Sympathetic letters from Sergeant Lobb’s fellow officers and comrades have been received by his widowed mother testifying to his ‘fearlessness and gallantry in action’ and his being ‘a remarkably cool and collected leader’. The Reverend Alfred Coutts, Chaplain to the Forces, in a touching and highly appreciative letter received on March 20th says Sergeant Lobb ‘was one of the finest men I have ever met’. Much sympathy is felt for the relatives in their bereavement of one of such sterling qualities both as a man and a soldier.

Sergeant Lobb’s time in the Second Boer War entitled him to wear the Queen’s South Africa medal, with clasps for service in 1901 and 1902 and for the Transvaal, Orange Free State and Cape Colony campaigns. His medal, shown above, features prominently in a display at the Museum of the Royal Engineers at Gillingham in Kent.

Although we do not know the nature of his work in South Africa, his assignment to the Special Section of the Special Brigade of the Royal Engineers is very interesting. This indicates he was one of the engineers drafted in from other units, initially as volunteers, to develop and deliver poisonous gas. These moves were in retaliation to the Germans’ deployment of similar materials earlier on in the war. The British efforts started in 1915 and the British army employed poison gas for the first time in the opening barrage for the Battle of Loos, principally to overcome a shortage of artillery.
Sergeant Lobb’s final resting place is in the Longuenesse Souvenir Cemetery, near St Omer. He is mentioned on his parents' headstone in the graveyard of Stoke Climsland church.

Saturday, 4 March 2017

On this day in 1917, Private Frank Jasper was killed.

Private 36436
1st Battalion Worcestershire Regiment
Died age 24
4th March 1917
 Frank Jasper was born in Lezant, the son of William and Jane (nee Mayne) Jasper. In 1911, he was living and working on the farm of Thomas Trewin at Tolcarne in North Hill. Frank enlisted in the army at Launceston and entered the Worcestershire regiment, initially into the 10th Battalion but subsequently he was transferred to the 1st and travelled to France.

He was killed in action during an attack on German lines east of Bouchavesnes to the north of Peronne and the River Somme. This attack was part of many actions in the Ancre Valley prior to the withdrawal of the German forces to the Hindenburg Line. These attacks were strategically diversionary and were intended to keep German attention focussed on the Somme area while preparations continued for the Arras battle further north. The attack was carried out under a creeping artillery barrage and the German positions were soon won. Casualties suffered by the battalion during the day were 5 officers and 44 other ranks killed, 4 officers and 158 other ranks wounded and 1 officer and 11 other ranks missing. Those fallen who have no known place of rest, Frank amongst them, are commemorated on the Thiepval Monument (Panel Reference: Pier and Face 5 A and 6 C). His mother, Jane, was the sole legatee of Frank's will and she received £5 7s 3d from the War Office on 28th October 1919.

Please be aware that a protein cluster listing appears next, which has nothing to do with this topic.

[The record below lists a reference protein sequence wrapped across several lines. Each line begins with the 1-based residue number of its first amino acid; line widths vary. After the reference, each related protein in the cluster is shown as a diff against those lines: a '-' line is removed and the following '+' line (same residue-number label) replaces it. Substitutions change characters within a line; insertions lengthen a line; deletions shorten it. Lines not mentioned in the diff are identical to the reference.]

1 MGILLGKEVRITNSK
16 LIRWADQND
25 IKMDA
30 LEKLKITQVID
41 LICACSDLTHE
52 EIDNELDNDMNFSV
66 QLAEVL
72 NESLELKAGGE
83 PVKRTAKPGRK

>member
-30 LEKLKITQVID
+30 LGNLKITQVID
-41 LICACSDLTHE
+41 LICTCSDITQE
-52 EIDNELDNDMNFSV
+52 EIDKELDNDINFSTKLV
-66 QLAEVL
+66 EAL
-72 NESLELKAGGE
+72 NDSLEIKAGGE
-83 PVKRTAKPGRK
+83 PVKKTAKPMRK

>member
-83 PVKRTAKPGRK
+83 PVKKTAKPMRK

As well as featuring on the Stoke Climsland War Memorial, possibly because his mother came from Venterdon, his name also appears on the Lewannick War Memorial.

Lewannick War Memorial

Register of Frank Jasper's effects.

Friday, 3 March 2017

Just a tiny bit of the Coastal Footpath walked

We continued our run of walks in new places with one from the coastal village of Seaton (Seaton Cornwall, that is, not Seaton, Devon). The weather was kind despite an ambiguous weather forecast.
Our route started and ended in Seaton. Because of a map reading error (not mine!) what we ended up doing was not quite what was planned but it certainly didn't suffer for that. At 4.5 miles, it was a little shorter than anticipated but a long, steady climb more than made up for the shorter distance. Briefly, we walked up the Seaton Valley in the woods for a mile or so, then climbed out of the woods, dropped down to the next village along the coast (Downderry) and then walked back along the beach to our starting point.
The River Seaton is around 18 miles long and arises on Bodmin Moor - near the Cheesewring Hotel in Minions. For its first few miles it runs through the mining area of the Gonomena Valley and picks up mineral contaminants, mainly copper. The copper concentration is high enough to depress the invertebrate population which, in turn, leads to very few fish in the river.
An allegory for our times?
An early flowering Malus of some sort, helped along by its sheltered position in the Seaton Valley. The one in our garden is way behind and its flower buds are barely discernible.
A bee getting a snack from a snowdrop, which are getting past their best now.
Lunch in dappled woodland amongst the skeletons of trees.
A Black Oil Beetle. About 2 cms long and our commonest Oil Beetle, but not that common in other parts of the UK. The kinked antennae help with the identification. It has a fascinating life cycle for those who care to look it up.
Some would say that I'm sitting in exactly the right place (the clue is in the plaque).
I wonder how many people not 'of a certain age' will reccognise this as an old mangle. I can remember my grandmother using one but I can't remember when it disappeared as she moved onto using more modern (at least what was modern in the 1950s).
The beach at Downderry and typical for this part of the coast. Flat rocks, interspersed with dark sandy shingle. No good for building sand castles but plenty of space. And a good place to exercise dogs, of which there were many (too many) running around.
Our group taking lunch in the sun on the seawall at Downderry.
Looking west to Seaton, with Looe just visible to the left. I think the next time we'll be down here, we'll be walking the coastal footpath from Seaton to Looe. 
And on the beach, there was this solitary tyre.